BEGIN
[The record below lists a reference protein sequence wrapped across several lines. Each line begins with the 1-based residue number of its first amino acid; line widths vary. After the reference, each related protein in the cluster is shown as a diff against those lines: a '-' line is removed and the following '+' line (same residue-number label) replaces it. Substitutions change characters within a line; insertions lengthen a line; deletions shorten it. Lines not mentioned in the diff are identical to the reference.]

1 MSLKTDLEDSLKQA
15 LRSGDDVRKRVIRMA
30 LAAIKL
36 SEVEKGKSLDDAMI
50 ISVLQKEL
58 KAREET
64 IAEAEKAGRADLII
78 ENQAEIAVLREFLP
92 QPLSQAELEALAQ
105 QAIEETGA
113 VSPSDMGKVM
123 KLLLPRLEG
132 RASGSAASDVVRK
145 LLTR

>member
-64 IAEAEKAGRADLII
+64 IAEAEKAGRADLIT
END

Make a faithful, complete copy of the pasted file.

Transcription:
[The record below lists a reference protein sequence wrapped across several lines. Each line begins with the 1-based residue number of its first amino acid; line widths vary. After the reference, each related protein in the cluster is shown as a diff against those lines: a '-' line is removed and the following '+' line (same residue-number label) replaces it. Substitutions change characters within a line; insertions lengthen a line; deletions shorten it. Lines not mentioned in the diff are identical to the reference.]

1 MSLKTDLEDSLKQA
15 LRSGDDVRKRVIRMA
30 LAAIKL
36 SEVEKGKSLDDAMI
50 ISVLQKEL
58 KAREET
64 IAEAEKAGRADLII
78 ENQAEIAVLREFLP
92 QPLSQAELEALAQ
105 QAIEETGA
113 VSPSDMGKVM
123 KLLLPRLEG
132 RASGSAASDVVRK
145 LLTR

>member
-64 IAEAEKAGRADLII
+64 IAEAEKAGRADLIT